Jacqueline’s Woodson’s novel, Feathers, is a rather short book, but one thing it isn’t short on is rich, fully developed characters. There is Frannie, Simon, their caring parents, their bible-loving grandmother, and her classmates: Samantha, Maribel, Rayray, Jesus boy, and Trevor. I’m going to admit that I have a bit of fascination with Trevor, specifically within the realm of young adult literature. Much of young adult literature is focused on the main character fulfilling some sort of destiny, discovering they have the power to shape their destiny, or coming to terms and accepting whom they are. Since Trevor is more of an antagonist in the novel, he does none of this.
Trevor is black, but he has blue eyes and is “light, lighter than most of the other kids who went to” the predominantly black school where the novel takes place. Rumor has it that Trevor’s daddy “was a white man who lived across the highway”. When Rayray, Trevor’s friend, asked him about the race of his absentee father, Trevor’s response was a punch so hard that it not only silenced Rayray, but the whole class too, as they never brought up the subject with Trevor again.
I wanted desperately to get inside Trevor’s head. To hear the thoughts that were racing up and down his adolescent brain. What were the “desires, fears, needs and conflicts of which (he was) unaware.” Was he in denial? Did he honestly not believe that his father was white? He clearly shows signs of displacement by transferring his anger to the white character Jesus, who he inadvertently named. “Jesus” was not the first name that came to mind when the young white male student shows up to the classroom for the first time. Trevor calls the white student a bad name, not once but twice and only stops when threatened by the teacher. Instead Trevor mocks the boy by saying he looks like Jesus, the name stuck.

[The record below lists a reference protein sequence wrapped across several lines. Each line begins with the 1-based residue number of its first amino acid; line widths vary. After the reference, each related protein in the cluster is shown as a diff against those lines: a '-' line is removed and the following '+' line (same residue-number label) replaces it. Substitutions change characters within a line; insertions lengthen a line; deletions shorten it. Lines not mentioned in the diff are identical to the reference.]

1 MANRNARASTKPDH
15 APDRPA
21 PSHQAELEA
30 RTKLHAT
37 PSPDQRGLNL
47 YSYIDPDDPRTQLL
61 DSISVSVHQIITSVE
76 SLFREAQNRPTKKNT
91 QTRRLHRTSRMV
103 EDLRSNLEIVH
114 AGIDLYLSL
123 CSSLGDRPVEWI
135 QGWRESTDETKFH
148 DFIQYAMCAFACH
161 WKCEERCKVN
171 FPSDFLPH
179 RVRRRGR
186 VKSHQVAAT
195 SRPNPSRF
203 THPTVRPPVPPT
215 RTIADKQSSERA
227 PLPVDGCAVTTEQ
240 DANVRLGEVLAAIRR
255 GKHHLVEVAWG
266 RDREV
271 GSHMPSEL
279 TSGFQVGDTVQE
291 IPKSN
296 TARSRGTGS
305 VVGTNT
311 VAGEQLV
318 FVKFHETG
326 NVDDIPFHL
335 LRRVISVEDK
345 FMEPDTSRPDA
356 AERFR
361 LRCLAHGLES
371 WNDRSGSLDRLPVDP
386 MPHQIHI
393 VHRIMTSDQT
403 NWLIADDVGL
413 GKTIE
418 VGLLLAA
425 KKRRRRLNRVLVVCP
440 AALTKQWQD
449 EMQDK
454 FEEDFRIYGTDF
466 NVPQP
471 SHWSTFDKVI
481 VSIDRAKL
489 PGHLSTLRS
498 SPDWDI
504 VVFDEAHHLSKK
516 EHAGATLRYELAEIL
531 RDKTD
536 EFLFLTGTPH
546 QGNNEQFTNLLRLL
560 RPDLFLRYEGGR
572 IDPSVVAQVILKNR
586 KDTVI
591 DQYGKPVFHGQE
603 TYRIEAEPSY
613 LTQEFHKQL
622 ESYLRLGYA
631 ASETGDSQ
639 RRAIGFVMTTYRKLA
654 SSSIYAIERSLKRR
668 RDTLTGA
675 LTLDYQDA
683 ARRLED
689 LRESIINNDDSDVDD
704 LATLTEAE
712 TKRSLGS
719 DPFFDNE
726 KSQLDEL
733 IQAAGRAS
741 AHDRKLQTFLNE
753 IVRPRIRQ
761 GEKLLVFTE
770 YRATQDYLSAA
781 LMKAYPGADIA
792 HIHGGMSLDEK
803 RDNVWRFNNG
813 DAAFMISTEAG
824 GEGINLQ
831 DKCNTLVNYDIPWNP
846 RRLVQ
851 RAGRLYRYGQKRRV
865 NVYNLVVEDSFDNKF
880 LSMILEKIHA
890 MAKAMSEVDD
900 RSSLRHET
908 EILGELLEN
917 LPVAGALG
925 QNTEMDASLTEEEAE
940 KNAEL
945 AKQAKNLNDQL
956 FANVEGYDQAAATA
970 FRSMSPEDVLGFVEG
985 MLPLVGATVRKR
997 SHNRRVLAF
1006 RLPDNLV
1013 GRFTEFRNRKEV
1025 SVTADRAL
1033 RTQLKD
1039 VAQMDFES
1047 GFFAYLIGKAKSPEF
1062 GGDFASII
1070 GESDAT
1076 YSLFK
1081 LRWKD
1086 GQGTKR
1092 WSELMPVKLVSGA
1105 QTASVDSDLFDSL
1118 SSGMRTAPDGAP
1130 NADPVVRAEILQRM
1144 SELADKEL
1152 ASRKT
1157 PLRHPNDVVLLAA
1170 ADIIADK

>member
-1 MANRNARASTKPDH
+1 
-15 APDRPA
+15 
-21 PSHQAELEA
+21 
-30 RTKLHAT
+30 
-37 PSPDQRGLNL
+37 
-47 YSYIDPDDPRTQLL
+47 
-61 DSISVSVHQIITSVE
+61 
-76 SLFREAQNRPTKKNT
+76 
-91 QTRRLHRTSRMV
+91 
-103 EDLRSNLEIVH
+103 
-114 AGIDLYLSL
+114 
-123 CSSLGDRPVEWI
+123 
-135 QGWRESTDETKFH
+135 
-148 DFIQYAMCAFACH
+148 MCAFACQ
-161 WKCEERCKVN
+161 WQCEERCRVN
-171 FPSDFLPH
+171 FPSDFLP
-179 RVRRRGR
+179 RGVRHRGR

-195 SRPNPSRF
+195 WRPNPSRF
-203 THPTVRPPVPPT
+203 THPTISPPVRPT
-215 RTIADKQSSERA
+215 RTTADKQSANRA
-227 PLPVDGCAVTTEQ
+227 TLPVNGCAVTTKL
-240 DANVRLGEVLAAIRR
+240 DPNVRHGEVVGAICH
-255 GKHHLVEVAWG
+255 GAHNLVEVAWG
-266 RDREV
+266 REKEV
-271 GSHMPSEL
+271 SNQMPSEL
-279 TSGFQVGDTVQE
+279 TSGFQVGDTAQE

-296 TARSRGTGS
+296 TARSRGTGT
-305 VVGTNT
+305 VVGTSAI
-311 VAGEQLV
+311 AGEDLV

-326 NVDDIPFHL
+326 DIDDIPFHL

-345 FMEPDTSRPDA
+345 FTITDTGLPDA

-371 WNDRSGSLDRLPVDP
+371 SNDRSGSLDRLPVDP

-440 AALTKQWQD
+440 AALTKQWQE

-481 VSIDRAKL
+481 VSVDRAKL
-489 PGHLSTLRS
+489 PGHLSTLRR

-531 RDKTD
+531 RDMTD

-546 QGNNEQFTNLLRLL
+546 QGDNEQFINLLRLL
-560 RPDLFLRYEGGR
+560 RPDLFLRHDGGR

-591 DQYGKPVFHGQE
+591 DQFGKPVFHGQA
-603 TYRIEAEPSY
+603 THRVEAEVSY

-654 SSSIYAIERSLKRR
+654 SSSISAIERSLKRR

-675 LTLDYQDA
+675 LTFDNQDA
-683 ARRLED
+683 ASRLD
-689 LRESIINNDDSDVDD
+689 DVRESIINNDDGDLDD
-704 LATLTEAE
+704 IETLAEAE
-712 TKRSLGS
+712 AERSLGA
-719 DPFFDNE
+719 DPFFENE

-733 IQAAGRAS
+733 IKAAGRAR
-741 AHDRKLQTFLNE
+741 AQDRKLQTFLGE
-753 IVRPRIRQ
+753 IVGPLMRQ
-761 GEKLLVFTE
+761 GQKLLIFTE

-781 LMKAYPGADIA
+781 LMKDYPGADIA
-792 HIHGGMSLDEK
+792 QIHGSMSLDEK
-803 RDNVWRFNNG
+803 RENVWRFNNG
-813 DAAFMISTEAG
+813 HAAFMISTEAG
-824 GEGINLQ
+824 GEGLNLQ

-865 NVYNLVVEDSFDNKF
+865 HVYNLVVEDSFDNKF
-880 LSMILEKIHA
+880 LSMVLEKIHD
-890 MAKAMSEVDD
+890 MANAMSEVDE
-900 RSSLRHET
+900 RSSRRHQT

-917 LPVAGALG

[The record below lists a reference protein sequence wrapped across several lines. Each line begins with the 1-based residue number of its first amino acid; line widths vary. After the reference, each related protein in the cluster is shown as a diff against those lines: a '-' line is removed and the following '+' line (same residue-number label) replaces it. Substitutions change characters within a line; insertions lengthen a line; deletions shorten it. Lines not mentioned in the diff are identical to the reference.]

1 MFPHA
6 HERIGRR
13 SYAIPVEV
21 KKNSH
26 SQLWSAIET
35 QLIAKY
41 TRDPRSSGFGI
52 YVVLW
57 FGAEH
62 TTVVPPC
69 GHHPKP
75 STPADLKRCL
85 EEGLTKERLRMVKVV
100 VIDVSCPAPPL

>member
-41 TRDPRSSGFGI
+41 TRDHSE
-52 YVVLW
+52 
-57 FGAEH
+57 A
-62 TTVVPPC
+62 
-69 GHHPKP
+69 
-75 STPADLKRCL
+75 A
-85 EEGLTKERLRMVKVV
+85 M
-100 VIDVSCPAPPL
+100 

Trevor projects the anger that he has for having a white absentee father on Jesus. I thought for a while that he might be practicing avoidance by not engaging in situations with anyone who is white, but he actively seeks out a fight with Jesus. The animosity between Trevor and Jesus boils over into that fight after Trevor meets Jesus’ father. Jesus has, throughout the novel, said that his parents are both black. His father comes to pick him up after school one day in front of Trevor. While everyone says “hello” to Jesus’ father, Trevor just stands there dumbfounded. He is at a loss for words because he is being confronted with the one thing that he so desperately wants, a black father who cares about his son.
The next time we see Jesus and Trevor together, there is a fight, but who is the fight really between? Sure, there is the actual physical fight that happens between the two boys, but this fight goes deeper then that. Trevor is lashing out at Jesus, because he is a clear representation of his father. Trevor only ever sees his father through his own reflection. Trevor is really fighting his own insecurities of being from a biracial family.
Getting inside of a young character’s head through the text and trying to decode their actions through their unconscious responses is the core of looking at text through a psychoanalytical lens. This perspective can help us as teachers get out of our own heads and into theirs. Psychoanalytic criticism of a character or a text can help teachers see the fears and insecurities of their students. Looking at the struggles of identity that Trevor has might help you understand some struggles that one of your students might have.
Feathers by Woodson, Jacqueline
Critical Theory Today by Tyson, Lois